TRENTON – A bill sponsored by Senator Bob Smith which would make it easier for non-unionized employees to organize to increase their negotiating power was approved by the Senate Labor Committee today by a vote of 3-0.
“The right of employees to organize in order to negotiate better contracts with employers has always been symbolic of the American ideals of hard work and determination winning out over classism and social division,” said Senator Smith, D-Middlesex and Somerset. “By allowing employees to designate a majority spokesperson through card-check, we’re opening up the power to organize to occupations that have traditionally been closed off to organized labor. We’re giving employees in those occupations the right to choose a voice and have a seat at the negotiating table.”
The bill, S-194, would authorize the State Board of Mediation to recognize representatives of employees of private employers who are not covered under the National Labor Relations Act (NLRA). The employees would be allowed to choose their representative through a traditional election as outlined under the NLRA, or they could legitimately choose representatives by signing cards to demonstrate a majority interest in having a representative, known as the card-check method. The bill would authorize the Board of Mediation to determine whether an employee unit is an appropriate unit for collective bargaining, and would require a fine of up to $1000 and court costs to those employers who refuse to provide information to the Board of Mediation or seek to prevent the Board from ruling on any labor negotiations.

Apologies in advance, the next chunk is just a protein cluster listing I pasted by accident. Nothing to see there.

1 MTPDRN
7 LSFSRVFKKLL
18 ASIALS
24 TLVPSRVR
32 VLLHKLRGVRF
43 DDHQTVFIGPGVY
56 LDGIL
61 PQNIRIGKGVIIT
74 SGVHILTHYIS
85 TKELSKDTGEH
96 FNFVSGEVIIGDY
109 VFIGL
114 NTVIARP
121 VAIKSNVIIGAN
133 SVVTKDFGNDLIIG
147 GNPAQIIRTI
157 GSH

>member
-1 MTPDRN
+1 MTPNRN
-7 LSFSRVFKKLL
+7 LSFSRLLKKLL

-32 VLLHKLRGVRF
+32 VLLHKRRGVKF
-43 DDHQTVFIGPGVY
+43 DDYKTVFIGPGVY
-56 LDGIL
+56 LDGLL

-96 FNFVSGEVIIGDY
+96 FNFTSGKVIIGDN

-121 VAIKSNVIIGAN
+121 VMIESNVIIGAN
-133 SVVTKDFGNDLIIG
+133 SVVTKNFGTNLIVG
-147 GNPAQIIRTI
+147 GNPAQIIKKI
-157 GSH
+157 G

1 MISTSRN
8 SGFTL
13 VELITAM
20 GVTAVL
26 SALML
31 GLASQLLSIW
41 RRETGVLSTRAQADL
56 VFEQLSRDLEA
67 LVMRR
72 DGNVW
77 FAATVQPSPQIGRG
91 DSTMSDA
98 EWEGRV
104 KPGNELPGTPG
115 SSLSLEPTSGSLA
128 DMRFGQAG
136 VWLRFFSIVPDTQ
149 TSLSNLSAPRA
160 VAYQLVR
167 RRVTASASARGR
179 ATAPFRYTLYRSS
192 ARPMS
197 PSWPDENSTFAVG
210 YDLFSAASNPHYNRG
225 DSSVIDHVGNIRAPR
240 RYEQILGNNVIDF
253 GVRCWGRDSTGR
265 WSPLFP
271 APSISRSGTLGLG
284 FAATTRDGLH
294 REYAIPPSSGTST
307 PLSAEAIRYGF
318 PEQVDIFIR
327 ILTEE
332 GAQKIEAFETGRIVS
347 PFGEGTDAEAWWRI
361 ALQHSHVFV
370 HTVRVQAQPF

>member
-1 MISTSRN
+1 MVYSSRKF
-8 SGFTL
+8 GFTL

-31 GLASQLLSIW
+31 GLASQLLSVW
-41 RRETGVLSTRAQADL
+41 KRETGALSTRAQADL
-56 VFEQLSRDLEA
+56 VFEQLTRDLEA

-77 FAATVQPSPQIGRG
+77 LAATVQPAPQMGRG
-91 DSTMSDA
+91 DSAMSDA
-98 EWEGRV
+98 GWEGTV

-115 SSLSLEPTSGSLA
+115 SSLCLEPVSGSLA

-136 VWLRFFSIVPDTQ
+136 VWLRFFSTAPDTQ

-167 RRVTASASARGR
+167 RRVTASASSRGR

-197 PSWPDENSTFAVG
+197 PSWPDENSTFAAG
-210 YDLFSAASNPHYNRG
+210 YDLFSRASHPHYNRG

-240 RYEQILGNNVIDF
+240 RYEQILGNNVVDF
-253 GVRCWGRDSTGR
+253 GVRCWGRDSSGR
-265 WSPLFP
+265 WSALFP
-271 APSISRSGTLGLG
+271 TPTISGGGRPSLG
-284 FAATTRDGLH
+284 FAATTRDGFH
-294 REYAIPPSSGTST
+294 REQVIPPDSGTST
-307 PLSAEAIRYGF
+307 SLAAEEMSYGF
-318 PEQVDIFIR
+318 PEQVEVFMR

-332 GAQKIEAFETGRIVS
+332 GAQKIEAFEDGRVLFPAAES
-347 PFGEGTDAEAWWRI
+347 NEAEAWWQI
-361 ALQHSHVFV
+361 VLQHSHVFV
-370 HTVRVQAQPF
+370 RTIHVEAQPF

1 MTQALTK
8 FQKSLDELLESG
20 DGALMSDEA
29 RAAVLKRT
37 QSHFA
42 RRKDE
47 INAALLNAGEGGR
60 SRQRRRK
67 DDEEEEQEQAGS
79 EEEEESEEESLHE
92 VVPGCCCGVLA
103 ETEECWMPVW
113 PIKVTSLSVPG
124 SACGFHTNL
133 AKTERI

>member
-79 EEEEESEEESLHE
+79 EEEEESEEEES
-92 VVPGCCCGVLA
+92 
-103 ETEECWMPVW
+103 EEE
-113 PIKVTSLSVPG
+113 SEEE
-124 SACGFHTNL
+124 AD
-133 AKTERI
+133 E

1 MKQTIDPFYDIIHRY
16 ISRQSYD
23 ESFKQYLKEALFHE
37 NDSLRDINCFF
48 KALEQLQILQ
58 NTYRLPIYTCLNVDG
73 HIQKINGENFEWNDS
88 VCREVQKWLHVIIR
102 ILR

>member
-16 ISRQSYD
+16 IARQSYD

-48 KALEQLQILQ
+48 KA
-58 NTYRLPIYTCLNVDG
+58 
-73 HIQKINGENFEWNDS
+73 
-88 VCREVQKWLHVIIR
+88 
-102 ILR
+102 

“The right to organize in order to negotiate better terms has been a time-honored tradition in New Jersey, and throughout the nation since the early days of American industry,” said Senator Smith. “That a group of employees might be denied that right is a travesty to the spirit of organized labor to push for better working conditions for everyone. This bill rights a very egregious wrong, and puts the decision to organize squarely where it belongs, in the hands of the employees.”
The bill now heads to the full Senate for consideration.